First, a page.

pH Meter / Can't Read Red!!!

Mendy48

Bronze Supporter
Apr 27, 2018
902
Midland, MI
I've come to the conclusion that I'm having a hard time reading "red". Can't figure out my pH reading for the life of me. I have to ask about 4 people before I write down my pH results, so I think it's time to go with a pH meter here. Has anyone used this before? If so, how does it work for you? I can calibrate it..no problem. I just need to find a way to test for pH without the hassle of trying to read "red". My eyes can't make out colors the way they used to.
 

jblizzle

Mod Squad
TFP Expert
LifeTime Supporter
May 19, 2010
43,238
Tucson, AZ
Well, if it is red, you know it is on the high side ;)

You can add the acid demand reagent and see how many drops it takes to get to orange ... that would give you a feel for how high the pH really is.

Meter require care to keep calibrated. I have not really used one because I find that knowing the pH that precisely is not very important.
 

ajw22

Gold Supporter
TFP Guide
Jul 21, 2013
20,387
Northern NJ
I have two. This one from tftestkits is a good value for $15.
pH Meter

And i have this one from Hanna Instruments for $40. Waterproof Pocket pH Tester with 0.1 Resolution - pHep® - HI98107 - Hanna Instruments

The both read within .1 of each other when calibrated.

It is very convenient to grab a small cup of pool water, stick the neter in it, and know in 30 seconds if the PH needs attention. I have rising PH from a SWG and spa spillover and my pool needs a gallon of MA every 3-4days. The meter lets me stay on top of the PH.
 

Mendy48

Bronze Supporter
Apr 27, 2018
902
Midland, MI
LOL...I'm not sure if it's red or pink or orange or dark light pink...I'm just having a hard time. My pH has been steady at a 7.5 and on two occasions I thought I saw it increase to 7.8, but then the next day I read it as 7.5. LOL. I'm just clueless and I guess I'm having a hard time reading "colors".

Well, if it is red, you know it is on the high side ;)

You can add the acid demand reagent and see how many drops it takes to get to orange ... that would give you a feel for how high the pH really is.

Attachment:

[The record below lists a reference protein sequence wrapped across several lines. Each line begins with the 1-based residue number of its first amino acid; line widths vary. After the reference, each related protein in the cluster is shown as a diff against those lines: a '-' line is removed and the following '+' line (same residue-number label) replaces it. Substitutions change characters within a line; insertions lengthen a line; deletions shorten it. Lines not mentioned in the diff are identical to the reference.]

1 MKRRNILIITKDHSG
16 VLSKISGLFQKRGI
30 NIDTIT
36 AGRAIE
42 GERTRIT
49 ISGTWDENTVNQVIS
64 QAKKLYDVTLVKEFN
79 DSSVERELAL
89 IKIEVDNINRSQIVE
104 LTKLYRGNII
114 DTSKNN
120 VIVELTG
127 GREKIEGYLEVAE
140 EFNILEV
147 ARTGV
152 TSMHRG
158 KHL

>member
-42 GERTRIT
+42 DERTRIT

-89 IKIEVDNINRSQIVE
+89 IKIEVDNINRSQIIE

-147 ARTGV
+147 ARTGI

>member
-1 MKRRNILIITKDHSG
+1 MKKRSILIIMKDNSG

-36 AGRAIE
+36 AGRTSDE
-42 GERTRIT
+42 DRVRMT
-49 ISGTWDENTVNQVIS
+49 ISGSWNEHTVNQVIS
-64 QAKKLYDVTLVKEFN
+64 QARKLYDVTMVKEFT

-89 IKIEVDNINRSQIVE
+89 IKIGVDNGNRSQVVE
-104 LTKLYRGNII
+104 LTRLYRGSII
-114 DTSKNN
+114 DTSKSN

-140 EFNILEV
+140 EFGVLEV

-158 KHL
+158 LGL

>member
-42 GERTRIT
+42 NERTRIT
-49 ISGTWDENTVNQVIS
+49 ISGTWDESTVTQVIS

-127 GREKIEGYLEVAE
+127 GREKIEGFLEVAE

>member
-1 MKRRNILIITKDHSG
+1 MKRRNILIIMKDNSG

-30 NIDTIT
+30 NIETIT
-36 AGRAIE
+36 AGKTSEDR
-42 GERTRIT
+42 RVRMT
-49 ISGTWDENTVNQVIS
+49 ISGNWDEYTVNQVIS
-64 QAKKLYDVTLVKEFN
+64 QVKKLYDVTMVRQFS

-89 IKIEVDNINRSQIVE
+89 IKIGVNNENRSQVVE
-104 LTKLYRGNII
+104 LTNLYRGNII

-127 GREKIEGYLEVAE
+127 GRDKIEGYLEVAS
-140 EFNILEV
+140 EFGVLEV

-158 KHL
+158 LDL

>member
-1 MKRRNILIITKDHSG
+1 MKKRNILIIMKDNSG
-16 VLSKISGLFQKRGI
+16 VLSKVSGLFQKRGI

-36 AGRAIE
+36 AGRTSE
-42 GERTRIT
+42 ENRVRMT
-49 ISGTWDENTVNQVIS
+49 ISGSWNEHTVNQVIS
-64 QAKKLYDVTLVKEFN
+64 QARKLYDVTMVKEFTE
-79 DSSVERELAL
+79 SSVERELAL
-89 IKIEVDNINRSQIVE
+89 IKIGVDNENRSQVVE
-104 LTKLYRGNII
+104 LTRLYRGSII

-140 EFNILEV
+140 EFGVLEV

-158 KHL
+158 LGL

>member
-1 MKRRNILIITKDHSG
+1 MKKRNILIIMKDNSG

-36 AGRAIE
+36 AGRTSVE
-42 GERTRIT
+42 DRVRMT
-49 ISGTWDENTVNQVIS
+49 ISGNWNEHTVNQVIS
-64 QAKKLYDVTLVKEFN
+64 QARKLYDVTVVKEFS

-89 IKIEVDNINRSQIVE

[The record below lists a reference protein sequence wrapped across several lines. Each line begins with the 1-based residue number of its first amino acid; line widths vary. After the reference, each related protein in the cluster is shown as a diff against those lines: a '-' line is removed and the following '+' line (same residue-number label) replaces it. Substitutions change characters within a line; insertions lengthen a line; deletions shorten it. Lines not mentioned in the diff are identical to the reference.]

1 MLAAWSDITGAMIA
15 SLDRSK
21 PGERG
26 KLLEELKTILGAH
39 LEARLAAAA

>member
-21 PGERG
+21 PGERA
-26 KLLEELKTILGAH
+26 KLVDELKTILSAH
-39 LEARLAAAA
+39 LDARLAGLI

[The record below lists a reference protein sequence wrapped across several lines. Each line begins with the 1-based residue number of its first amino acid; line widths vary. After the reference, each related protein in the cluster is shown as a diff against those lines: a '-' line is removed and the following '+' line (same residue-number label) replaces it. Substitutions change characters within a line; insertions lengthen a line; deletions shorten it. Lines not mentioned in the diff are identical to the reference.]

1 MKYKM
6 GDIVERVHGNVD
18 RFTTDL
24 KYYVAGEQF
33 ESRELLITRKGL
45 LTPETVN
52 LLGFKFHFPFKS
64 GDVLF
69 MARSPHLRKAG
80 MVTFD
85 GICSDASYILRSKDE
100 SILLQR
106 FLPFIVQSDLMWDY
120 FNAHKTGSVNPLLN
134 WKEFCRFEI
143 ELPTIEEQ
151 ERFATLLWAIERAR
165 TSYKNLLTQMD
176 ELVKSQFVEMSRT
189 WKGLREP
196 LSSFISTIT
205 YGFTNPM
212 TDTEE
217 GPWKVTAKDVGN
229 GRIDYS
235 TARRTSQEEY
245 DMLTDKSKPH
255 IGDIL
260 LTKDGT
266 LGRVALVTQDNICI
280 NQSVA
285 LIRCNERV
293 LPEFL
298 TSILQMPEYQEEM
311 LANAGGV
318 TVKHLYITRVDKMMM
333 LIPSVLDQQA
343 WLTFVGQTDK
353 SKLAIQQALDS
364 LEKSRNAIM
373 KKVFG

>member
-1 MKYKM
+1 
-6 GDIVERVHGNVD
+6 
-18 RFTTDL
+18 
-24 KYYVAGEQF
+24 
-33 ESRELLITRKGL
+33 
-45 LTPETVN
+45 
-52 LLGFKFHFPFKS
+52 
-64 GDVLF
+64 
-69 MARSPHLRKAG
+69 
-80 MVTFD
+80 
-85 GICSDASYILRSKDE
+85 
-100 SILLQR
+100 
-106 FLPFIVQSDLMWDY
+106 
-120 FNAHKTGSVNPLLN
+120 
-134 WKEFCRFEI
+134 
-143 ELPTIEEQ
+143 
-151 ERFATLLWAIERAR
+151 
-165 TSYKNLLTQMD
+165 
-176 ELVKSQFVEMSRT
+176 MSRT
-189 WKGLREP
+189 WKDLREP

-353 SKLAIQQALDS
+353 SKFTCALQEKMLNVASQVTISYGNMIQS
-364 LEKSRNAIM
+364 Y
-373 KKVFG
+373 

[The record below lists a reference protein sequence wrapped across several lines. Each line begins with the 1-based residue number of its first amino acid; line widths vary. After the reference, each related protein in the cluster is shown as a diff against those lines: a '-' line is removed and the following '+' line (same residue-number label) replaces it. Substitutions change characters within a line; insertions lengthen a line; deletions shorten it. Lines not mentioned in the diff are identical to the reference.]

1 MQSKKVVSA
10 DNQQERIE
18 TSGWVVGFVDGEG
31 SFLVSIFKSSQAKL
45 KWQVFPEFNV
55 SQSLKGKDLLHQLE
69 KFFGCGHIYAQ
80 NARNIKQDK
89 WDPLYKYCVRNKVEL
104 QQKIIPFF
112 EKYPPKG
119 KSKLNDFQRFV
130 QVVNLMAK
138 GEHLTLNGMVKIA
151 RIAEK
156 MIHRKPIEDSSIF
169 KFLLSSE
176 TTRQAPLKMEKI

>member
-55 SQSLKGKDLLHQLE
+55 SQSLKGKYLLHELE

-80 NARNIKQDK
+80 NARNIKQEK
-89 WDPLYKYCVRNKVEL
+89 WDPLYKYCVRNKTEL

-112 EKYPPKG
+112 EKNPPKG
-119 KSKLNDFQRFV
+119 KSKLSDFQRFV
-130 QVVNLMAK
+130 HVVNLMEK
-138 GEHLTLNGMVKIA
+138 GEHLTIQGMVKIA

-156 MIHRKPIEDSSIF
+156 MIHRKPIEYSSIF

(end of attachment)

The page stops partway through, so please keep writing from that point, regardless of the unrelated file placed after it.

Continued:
Meter require care to keep calibrated. I have not really used one because I find that knowing the pH that precisely is not very important.
Thanks AJ. I'll look into the waterproof pH tester too. I just know that I can't do the pH test anymore. I don't trust that I'm reading it correctly; especially when one day it's 7.5 and another day it's 7.8, then the same night it's 7.5 again. I'm all kind of confused. LOL

I have two. This one from tftestkits is a good value for $15.
pH Meter

And i have this one from Hanna Instruments for $40. Waterproof Pocket pH Tester with 0.1 Resolution - pHep® - HI98107 - Hanna Instruments

The both read within .1 of each other when calibrated.

It is very convenient to grab a small cup of pool water, stick the neter in it, and know in 30 seconds if the PH needs attention. I have rising PH from a SWG and spa spillover and my pool needs a gallon of MA every 3-4days. The meter lets me stay on top of the PH.
 

Texas Splash

Mod Squad
TFP Expert
LifeTime Supporter
The pH colors give me a fit between 7.4-7.6. That's my trouble zone. Lately I've done what some others have suggested with the 4-drop method. But what I do is check with 4 drops first which helps give me a little better contrast to go off of, then I add one more drop for the standard 5-drop test. Between the two it seems to help me focus better on the hues of the reagent so I have a more confident result.
 

Mendy48

Bronze Supporter
Apr 27, 2018
902
Midland, MI
Ohhhh....I'll try that tomorrow. Never thought of that at all. Thanks.

The pH colors give me a fit between 7.4-7.6. That's my trouble zone. Lately I've done what some others have suggested with the 4-drop method. But what I do is check with 4 drops first which helps give me a little better contrast to go off of, then I add one more drop for the standard 5-drop test. Between the two it seems to help me focus better on the hues of the reagent so I have a more confident result.
 

F3506

Silver Supporter
Jun 18, 2018
16
Grandview, TX
I've come to the conclusion that I'm having a hard time reading "red". Can't figure out my pH reading for the life of me. I have to ask about 4 people before I write down my pH results, so I think it's time to go with a pH meter here. Has anyone used this before? If so, how does it work for you? I can calibrate it..no problem. I just need to find a way to test for pH without the hassle of trying to read "red". My eyes can't make out colors the way they used to.
I just went through this same situation. Yes I have that exact meter from TFT test kits. Yes you have to use distilled water and the powder to calibrate it, but yes it does work well. I've only had it a few weeks, and had to calibrate it to start with, but random tests on the distilled water show it's holding it's values at least this long.